I agree it will mislead decision makers, because the areas classed as having 'superfast' show the entire area, whereas those on long lines will never get it. Yet they are classed as having access to it. It is all part of the digital britain superfarce. Statistics can be made to say anything. The fact remains that millions will not have a fit for purpose connection, and many will remain analogue until everyone does have a good connection. FTTC can never provide a good connection for everyone, nor can satellite or mobile. Time to get some fibre. Moral and optic.
Posted by cyberdoyle about 1 year ago
Every penny wasted on trying to get people online could be spent laying real fibre. If the network actually worked everywhere, then people would subscribe. As it is, its a lottery and lots can't be bothered even trying.
Posted by jabuzzard about 1 year ago
Sorry but how the hell did Hexham make the list? Sure it's the most rural constituency in England, but *ALL* the major population centres which account for the majority of the population are all FTTC enabled, with a whole bunch of the smaller places enabled as well. Also where the hell did the 0.1% cable coverage come for the constituency. I am not aware of even a single square millimetre of the constituency have cable!!!

All I can say is these figures need to be taken with a sack full of salt.
Posted by chilting about 1 year ago
@Olliesheldrick
The issue of consumers, especially older people, not realizing that FTTC is available to them is a very real one in our West Sussex village.
I would have thought that Go On UK could do more to promote the take up of FTTC as it becomes available.
Posted by andrew (Favicon staff member) about 1 year ago
@jabuzzard Feel free to use https://labs.thinkbroadband.com/local to look for areas where we have missed out on live FTTC.

Remember FTTC != superfast availability due to distance from the cabinets. e.g. NE46 2PJ served cabinet 3 which is live but so far that even Openreach don't show FTTC for it.
Posted by rjohnloader about 1 year ago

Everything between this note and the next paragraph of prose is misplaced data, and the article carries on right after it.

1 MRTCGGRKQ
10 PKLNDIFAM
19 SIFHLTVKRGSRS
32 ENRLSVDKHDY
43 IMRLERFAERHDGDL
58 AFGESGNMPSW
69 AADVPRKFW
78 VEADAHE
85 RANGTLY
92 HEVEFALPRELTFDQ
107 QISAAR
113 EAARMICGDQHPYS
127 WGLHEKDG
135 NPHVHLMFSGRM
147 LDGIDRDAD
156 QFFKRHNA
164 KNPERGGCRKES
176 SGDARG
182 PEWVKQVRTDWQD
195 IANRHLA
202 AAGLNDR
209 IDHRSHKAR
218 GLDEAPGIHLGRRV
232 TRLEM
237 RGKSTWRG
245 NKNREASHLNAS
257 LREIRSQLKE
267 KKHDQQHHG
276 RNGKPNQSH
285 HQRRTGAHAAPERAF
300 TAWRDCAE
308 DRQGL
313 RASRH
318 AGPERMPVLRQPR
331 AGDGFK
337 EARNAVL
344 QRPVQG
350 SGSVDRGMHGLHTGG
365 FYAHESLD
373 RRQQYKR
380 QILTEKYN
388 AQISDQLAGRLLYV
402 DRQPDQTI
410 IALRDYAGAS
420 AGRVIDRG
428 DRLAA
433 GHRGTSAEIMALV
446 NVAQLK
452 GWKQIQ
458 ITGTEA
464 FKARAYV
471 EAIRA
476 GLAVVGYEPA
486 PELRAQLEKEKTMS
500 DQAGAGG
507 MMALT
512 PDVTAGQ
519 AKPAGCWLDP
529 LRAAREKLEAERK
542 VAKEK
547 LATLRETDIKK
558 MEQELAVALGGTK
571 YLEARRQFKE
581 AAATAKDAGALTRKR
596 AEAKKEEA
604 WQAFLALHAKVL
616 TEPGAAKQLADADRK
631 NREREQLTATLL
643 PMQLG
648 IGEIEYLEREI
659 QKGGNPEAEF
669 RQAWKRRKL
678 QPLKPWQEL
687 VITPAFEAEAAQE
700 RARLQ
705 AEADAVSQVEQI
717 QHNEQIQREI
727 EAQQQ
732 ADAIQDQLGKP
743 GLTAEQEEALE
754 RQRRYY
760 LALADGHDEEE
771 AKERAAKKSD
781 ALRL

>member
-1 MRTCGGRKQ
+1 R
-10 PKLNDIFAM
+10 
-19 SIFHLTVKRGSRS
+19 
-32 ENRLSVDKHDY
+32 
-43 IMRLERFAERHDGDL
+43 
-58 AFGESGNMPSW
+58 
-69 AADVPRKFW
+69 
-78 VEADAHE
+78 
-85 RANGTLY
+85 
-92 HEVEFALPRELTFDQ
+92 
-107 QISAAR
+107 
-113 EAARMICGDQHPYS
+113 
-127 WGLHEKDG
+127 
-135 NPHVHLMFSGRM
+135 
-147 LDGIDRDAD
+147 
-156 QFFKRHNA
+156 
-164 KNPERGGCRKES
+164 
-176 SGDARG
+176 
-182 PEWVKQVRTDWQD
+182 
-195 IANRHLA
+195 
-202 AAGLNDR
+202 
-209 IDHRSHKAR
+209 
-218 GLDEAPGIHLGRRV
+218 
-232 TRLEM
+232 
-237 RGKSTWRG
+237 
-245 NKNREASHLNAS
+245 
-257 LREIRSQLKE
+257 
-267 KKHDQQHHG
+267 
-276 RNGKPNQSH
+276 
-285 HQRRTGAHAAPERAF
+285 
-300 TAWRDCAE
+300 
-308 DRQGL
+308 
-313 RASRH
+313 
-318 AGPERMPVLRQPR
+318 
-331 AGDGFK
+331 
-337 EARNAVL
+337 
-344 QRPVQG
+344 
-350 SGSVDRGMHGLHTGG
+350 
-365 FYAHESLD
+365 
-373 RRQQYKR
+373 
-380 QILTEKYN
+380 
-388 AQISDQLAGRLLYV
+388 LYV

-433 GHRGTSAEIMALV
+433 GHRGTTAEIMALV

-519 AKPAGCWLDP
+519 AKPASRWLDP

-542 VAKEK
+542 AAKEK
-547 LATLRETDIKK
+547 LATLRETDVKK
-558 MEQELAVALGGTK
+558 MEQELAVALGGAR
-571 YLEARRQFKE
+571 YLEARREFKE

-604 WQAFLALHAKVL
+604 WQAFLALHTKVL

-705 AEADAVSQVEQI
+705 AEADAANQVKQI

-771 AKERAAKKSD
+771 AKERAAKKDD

Do aternatives to wires/fibre shw up? In our village we can now have 10, 20 or 30Mb/s via microwave but many have to wait ages to enjoy as their contracts with wire based ISPs (BT claim 1-3.5Mb.s) still ahve many months to run. Ofcom say that the fact that a compaetitor can offer 15 times the speed of your current ISP does nt count as bad service and hence cannot get out out of current contacts with 1 month notice. I though they wanted fast speeds to all as soon as possible.
Posted by andrew (Favicon staff member) about 1 year ago
@rjohnloader On the maps where the lighter blue dots show is where an altnet provider we know about is available.

So depends on whether we know about that operator or not.
Posted by gerarda about 1 year ago
The map shows what a good job BT did in persuading the authorities to fund a technology that could not reach everywhere but would ensure the areas that were left were so fragmented than no viable commercial competition could arise from them
Posted by Blackmamba about 1 year ago
Hi Gerarda and Others.
I hope you are recording your speed on Thinkbroadband map post code thus giving a blue dot if your speed is under the 2 meg because they are removed in the window days as each day passes. If the data is not correct money could be channeled to other projects.
Posted by jabuzzard about 1 year ago
I know FTTC does not necessarily mean superfast, but I find it incredibly hard to believe only 70% of the population of the Hexham constituency have access to superfast broadband.

Besides which you have cable down as serving 0.1% of the constituency. No idea what methodology you used for that, but it is flat out wrong. My guess is you are using postcodes and some of the postcodes in the far west of the constituency overlap with areas that have cable. Still wrong.
Posted by andrew (Favicon staff member) about 1 year ago
@blackmamba Speed tests are NOT used to create the blue dots in these maps
Posted by Blackmamba about 1 year ago
Hi Andrews staff.
If the customer does not have a speed above 5meg he will not be interested in using Broadband for domestic/ Business use so I feel that to highlight the low speeds on Thinkbroadband map will high light the problem. The BBC today did state the problems where broadband was failing (DFRA) and it was all low speeds. This group did attend the meeting at Dorking and did cascade the information. The failing is with the ISP,s not servicing their customers options.
Posted by gah789 about 1 year ago
I have little confidence in these figures. In a limited part of my constituency I think there are more postcodes where some people get ADSL speeds < 2 Mbps than the total for the whole constituency. On the other hand the database does not record wireless services where there is coverage & use. So, the ADSL situation is worse than claimed but the contribution of altnet providers may be rather better.
Posted by gah789 about 1 year ago
Small operators have better things to do than populate such databases. The Scottish OMR team asked for information on our coverage by postcode. We provided some basic information, which they refused to take into account on the grounds that we hadn't given all of the details they required. We don't have the resources to spend on answering questions that won't benefit our customers, so we gave up. Such experiences skew the information that is available. Surveys aren't any help because the sample size has to be vast to pick up small proportions or groups in very dispersed populations.